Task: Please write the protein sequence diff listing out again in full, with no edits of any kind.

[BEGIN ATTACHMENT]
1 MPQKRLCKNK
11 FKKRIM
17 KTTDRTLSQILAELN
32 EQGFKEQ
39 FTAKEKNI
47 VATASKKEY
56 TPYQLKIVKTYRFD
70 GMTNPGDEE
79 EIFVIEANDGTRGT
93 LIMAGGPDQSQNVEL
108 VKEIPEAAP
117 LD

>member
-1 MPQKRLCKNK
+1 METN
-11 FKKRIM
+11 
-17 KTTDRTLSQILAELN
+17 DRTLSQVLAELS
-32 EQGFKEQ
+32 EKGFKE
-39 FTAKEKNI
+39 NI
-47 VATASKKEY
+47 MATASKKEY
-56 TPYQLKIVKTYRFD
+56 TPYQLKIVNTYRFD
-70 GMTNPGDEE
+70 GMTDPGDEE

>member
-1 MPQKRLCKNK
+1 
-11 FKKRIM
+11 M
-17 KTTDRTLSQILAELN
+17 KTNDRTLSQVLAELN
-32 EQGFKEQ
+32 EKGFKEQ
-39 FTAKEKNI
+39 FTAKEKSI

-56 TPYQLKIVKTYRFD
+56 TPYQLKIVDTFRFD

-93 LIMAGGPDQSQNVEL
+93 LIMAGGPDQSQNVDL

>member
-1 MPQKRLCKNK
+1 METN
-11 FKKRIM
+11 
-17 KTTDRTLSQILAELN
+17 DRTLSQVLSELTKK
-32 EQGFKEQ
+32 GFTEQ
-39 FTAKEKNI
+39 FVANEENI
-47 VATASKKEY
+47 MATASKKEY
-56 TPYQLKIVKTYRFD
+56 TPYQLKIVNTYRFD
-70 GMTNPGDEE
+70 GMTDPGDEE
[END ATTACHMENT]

1 MPQKRLCKNK
11 FKKRIM
17 KTTDRTLSQILAELN
32 EQGFKEQ
39 FTAKEKNI
47 VATASKKEY
56 TPYQLKIVKTYRFD
70 GMTNPGDEE
79 EIFVIEANDGTRGT
93 LIMAGGPDQSQNVEL
108 VKEIPEAAP
117 LD

>member
-1 MPQKRLCKNK
+1 METN
-11 FKKRIM
+11 
-17 KTTDRTLSQILAELN
+17 DRTLSQVLAELS
-32 EQGFKEQ
+32 EKGFKE
-39 FTAKEKNI
+39 NI
-47 VATASKKEY
+47 MATASKKEY
-56 TPYQLKIVKTYRFD
+56 TPYQLKIVNTYRFD
-70 GMTNPGDEE
+70 GMTDPGDEE

>member
-1 MPQKRLCKNK
+1 
-11 FKKRIM
+11 M
-17 KTTDRTLSQILAELN
+17 KTNDRTLSQVLAELN
-32 EQGFKEQ
+32 EKGFKEQ
-39 FTAKEKNI
+39 FTAKEKSI

-56 TPYQLKIVKTYRFD
+56 TPYQLKIVDTFRFD

-93 LIMAGGPDQSQNVEL
+93 LIMAGGPDQSQNVDL

>member
-1 MPQKRLCKNK
+1 METN
-11 FKKRIM
+11 
-17 KTTDRTLSQILAELN
+17 DRTLSQVLSELTKK
-32 EQGFKEQ
+32 GFTEQ
-39 FTAKEKNI
+39 FVANEENI
-47 VATASKKEY
+47 MATASKKEY
-56 TPYQLKIVKTYRFD
+56 TPYQLKIVNTYRFD
-70 GMTNPGDEE
+70 GMTDPGDEE